Apple is clearly trying hard to prove to professionals that they haven't been forgotten. The latest version of FCP X is further proof that it is still an important market segment for it.
Okay, we grant you that the last update to FCP was back in May. However this latest announcment and demonstration shows that 10.4 is a major update rather than simply offering a few tweaks. And it looks like it will further correct some of the remaining gripes people had with the software, as well as adding in some major new capabilities.
First up is that the software now caters extensively for VR workflows, both in Motion and in FCP itself, and includes the capability to add in VR titles, transitions, and effects. In addition there is an auto horizon level correction tool for 360 video as well. VR edits can be output to a screen and to a VR headset simultaneously.
HEVC (H.265) encoding also figures prominantly, and dealt with in hardware for those with compatible Macs.
One of the most notable changes is a vastly improved colour correction tab, utlising much more traditional style hue controls in the form of colour wheels, and finally(!) a decent curves function. The latter is a function that users have cried out for ever since the first FCP X release, and until now have had to rely upon third parties to provide such controls. The new integration should mean that things run far more smoothly, and even include hue/sat curves alongside the usual gamma adjustments. Another addition is an auto white selector for correcting white balance much more easily.
Users will be able to load up custom LUTs, too, without the need for a third party plugin. Again this should make things much more efficient, and includes support for RED LUTs as well.
The 10.4 update also now fully supports HDR workflows. We do not yet know the full details of this support, so we will have to wait a bit longer to find out its extent and the options available. For those who upload a lot within the software, with any luck this will include sending the correct flags to streaming sites such as YouTube.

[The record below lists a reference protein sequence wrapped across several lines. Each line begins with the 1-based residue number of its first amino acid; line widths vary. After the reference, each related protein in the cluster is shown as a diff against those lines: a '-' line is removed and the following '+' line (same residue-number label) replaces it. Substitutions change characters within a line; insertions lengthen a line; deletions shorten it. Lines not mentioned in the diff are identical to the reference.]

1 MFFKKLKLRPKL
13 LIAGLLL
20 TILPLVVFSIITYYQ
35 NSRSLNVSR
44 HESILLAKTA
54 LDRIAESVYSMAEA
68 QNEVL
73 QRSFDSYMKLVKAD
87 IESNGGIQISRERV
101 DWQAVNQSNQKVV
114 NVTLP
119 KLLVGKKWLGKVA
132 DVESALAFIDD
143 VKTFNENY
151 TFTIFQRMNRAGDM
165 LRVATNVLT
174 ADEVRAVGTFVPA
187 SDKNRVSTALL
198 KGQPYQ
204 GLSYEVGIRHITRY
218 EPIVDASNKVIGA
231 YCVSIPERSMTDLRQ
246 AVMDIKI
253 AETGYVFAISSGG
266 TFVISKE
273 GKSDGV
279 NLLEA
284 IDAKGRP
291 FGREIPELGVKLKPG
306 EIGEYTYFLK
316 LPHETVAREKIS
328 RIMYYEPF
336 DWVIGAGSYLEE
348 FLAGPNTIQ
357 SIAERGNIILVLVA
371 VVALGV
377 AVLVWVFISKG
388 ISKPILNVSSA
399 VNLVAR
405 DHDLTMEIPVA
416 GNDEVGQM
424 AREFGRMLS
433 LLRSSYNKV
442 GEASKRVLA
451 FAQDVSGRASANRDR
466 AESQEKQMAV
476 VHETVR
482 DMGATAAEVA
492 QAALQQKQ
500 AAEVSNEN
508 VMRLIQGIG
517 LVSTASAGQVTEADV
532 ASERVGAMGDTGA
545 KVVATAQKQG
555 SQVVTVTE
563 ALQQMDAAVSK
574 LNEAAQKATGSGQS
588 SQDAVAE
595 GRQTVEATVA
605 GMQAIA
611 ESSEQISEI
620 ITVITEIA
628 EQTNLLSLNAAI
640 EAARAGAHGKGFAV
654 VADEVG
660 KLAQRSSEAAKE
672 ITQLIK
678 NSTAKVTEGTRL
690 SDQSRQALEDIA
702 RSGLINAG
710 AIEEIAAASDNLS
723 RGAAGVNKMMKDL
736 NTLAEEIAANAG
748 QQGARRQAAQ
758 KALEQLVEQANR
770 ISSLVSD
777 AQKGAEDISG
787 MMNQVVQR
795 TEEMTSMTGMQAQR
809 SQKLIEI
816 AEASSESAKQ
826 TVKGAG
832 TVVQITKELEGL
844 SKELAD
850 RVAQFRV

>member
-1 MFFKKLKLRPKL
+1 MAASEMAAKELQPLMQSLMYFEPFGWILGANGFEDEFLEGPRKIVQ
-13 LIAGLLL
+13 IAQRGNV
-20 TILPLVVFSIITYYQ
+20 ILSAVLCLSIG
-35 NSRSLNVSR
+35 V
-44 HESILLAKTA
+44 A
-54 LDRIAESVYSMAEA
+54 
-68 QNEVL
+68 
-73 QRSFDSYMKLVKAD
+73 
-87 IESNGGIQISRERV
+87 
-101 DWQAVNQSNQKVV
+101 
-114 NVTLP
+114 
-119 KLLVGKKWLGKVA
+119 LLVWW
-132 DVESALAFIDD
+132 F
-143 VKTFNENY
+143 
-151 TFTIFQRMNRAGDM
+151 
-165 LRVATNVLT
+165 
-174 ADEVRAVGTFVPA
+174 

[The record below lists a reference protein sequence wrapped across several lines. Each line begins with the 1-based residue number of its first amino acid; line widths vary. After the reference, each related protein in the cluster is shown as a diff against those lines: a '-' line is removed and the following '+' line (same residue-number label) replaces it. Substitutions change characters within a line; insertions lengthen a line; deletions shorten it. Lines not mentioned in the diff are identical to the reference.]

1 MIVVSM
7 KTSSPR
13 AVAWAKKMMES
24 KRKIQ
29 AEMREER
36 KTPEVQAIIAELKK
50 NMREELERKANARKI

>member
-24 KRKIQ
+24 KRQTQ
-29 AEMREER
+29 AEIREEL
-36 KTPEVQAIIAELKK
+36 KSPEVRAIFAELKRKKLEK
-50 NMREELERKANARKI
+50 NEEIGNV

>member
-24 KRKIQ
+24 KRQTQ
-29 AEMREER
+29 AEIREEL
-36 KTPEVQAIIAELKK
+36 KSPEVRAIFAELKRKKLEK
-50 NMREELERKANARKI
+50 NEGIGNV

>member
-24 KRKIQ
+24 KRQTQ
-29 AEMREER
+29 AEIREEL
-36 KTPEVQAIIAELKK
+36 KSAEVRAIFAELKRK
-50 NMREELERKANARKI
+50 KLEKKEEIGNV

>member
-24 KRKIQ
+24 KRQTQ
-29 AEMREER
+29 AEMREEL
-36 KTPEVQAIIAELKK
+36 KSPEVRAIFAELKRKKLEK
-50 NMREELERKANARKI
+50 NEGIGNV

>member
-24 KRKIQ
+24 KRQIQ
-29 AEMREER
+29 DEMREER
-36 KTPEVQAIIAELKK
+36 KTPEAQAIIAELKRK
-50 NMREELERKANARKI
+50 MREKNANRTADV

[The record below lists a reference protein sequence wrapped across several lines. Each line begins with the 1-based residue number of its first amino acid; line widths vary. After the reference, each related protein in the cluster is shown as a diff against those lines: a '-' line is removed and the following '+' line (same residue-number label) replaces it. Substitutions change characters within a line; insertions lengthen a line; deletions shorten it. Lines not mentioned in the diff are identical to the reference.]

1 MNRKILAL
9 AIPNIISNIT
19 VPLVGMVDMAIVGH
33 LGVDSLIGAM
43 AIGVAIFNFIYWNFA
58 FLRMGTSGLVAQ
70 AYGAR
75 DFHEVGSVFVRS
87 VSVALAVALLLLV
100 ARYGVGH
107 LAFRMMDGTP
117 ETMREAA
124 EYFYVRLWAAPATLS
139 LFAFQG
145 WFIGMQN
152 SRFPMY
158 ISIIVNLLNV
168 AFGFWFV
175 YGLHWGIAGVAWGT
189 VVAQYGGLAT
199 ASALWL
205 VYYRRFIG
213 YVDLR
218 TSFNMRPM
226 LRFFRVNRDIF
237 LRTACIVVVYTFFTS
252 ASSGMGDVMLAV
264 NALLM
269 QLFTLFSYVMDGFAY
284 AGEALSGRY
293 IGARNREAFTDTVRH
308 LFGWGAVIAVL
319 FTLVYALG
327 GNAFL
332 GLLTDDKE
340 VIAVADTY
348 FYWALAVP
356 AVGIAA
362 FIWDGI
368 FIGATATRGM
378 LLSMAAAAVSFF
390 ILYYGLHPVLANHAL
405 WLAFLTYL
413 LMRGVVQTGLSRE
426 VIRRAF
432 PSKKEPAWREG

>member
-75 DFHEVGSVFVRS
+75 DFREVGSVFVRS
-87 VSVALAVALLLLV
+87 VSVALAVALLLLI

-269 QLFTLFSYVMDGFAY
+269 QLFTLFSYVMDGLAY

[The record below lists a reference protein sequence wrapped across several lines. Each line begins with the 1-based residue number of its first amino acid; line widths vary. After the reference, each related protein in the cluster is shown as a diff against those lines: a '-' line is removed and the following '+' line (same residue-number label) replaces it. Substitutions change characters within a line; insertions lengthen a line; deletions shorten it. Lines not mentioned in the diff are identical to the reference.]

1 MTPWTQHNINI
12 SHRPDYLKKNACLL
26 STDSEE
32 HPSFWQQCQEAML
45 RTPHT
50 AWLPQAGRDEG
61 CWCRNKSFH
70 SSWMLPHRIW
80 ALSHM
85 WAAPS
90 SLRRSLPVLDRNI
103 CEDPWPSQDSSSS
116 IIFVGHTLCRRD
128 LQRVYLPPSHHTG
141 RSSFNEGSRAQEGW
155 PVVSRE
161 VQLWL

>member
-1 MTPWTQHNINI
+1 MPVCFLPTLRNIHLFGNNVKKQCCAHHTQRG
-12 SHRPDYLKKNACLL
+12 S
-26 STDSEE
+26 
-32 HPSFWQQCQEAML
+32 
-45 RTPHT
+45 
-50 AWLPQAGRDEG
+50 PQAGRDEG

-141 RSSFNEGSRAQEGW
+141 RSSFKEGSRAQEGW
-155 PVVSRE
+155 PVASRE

The iPad Pro as a useful editing device
There is one addition that is very curious indeed. And that is the ability to take edits made in iMovie on iOS devices and load the projects up within FCP X. There are still a couple of workflow based technical hurdles, such as how the footage is stored and referenced, but this could mean that devices such as the iPad Pro could finally become useful in the scheme of an editing workflow. Even if that is simply making an assemble edit while on the move or even on set, and then transferring it to the workstation later on. But the usefulness of this will depend on whether it can be made a useful proxy workflow, or whether Apple are literally just intending this as a way of finishing off your holiday videos better! It will be interesting to see how this pans out, or even whether Apple are hinting that an FCP mobile could be on the way at some point?
To summarise, this looks to be a very useful and notable update. The more standardised colour correction tools are bound to be welcomed with open arms by many users, while the new curves tool is a very late, but still essential addition. How such changes, including the LUT tool, will affect third party plugins remains to be seen. It may be that power users will still need additional plugins to get the effects they want. It will also be interesting to see how such changes stave off competition from the ever increasingly capable DaVinci Resolve. The NLE market on the Mac now has more choice than ever before, and fierce loyalties and/or disgruntlement can be difficult to quell. With any luck FCP X 10.4 will further demonstrate that Apple has no intention of abandoning their pro users. And with the iMac Pro, and forthcoming redesigned Mac Pro workstation on the near horizon, they will be keen to show that the best way to make use of them is with their own software.
There is no word yet on when the 10.4 update will be released. However it would seem that Apple is on the ball with this one. It was essential that FCP was updated to cater for some of the newer technology and methods. Luckily this time users haven't been left on the sidelines too long compared to rival software. We wait with interest to see how smoothly the workflow for VR video is implimented, since this could be a very big thing indeed in terms of making it a must use NLE, if done well.
Watch this space.